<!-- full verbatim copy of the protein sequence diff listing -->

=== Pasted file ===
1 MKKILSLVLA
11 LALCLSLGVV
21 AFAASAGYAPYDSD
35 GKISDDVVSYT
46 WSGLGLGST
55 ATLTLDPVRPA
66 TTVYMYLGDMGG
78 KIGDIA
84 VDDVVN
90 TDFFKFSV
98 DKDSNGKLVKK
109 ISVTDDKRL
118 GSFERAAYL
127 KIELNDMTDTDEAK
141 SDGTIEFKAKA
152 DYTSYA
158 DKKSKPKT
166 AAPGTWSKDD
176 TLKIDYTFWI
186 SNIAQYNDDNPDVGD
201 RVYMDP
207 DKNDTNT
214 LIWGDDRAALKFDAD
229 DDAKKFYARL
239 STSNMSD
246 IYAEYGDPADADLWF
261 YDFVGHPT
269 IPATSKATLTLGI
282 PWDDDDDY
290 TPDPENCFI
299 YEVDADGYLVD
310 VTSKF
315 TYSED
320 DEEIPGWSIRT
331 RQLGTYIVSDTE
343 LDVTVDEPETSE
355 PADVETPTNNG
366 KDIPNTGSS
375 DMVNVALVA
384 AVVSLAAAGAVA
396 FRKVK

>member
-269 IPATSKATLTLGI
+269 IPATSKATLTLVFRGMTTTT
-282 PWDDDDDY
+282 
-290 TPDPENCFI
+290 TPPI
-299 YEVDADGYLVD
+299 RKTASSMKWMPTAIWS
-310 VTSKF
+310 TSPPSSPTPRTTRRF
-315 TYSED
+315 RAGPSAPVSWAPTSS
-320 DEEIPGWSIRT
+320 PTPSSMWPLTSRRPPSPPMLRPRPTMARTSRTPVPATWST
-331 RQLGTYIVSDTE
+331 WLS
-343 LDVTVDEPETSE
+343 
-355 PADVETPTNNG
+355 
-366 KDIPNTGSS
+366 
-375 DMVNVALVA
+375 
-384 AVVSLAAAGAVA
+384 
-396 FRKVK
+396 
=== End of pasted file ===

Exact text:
1 MKKILSLVLA
11 LALCLSLGVV
21 AFAASAGYAPYDSD
35 GKISDDVVSYT
46 WSGLGLGST
55 ATLTLDPVRPA
66 TTVYMYLGDMGG
78 KIGDIA
84 VDDVVN
90 TDFFKFSV
98 DKDSNGKLVKK
109 ISVTDDKRL
118 GSFERAAYL
127 KIELNDMTDTDEAK
141 SDGTIEFKAKA
152 DYTSYA
158 DKKSKPKT
166 AAPGTWSKDD
176 TLKIDYTFWI
186 SNIAQYNDDNPDVGD
201 RVYMDP
207 DKNDTNT
214 LIWGDDRAALKFDAD
229 DDAKKFYARL
239 STSNMSD
246 IYAEYGDPADADLWF
261 YDFVGHPT
269 IPATSKATLTLGI
282 PWDDDDDY
290 TPDPENCFI
299 YEVDADGYLVD
310 VTSKF
315 TYSED
320 DEEIPGWSIRT
331 RQLGTYIVSDTE
343 LDVTVDEPETSE
355 PADVETPTNNG
366 KDIPNTGSS
375 DMVNVALVA
384 AVVSLAAAGAVA
396 FRKVK

>member
-269 IPATSKATLTLGI
+269 IPATSKATLTLVFRGMTTTT
-282 PWDDDDDY
+282 
-290 TPDPENCFI
+290 TPPI
-299 YEVDADGYLVD
+299 RKTASSMKWMPTAIWS
-310 VTSKF
+310 TSPPSSPTPRTTRRF
-315 TYSED
+315 RAGPSAPVSWAPTSS
-320 DEEIPGWSIRT
+320 PTPSSMWPLTSRRPPSPPMLRPRPTMARTSRTPVPATWST
-331 RQLGTYIVSDTE
+331 WLS
-343 LDVTVDEPETSE
+343 
-355 PADVETPTNNG
+355 
-366 KDIPNTGSS
+366 
-375 DMVNVALVA
+375 
-384 AVVSLAAAGAVA
+384 
-396 FRKVK
+396 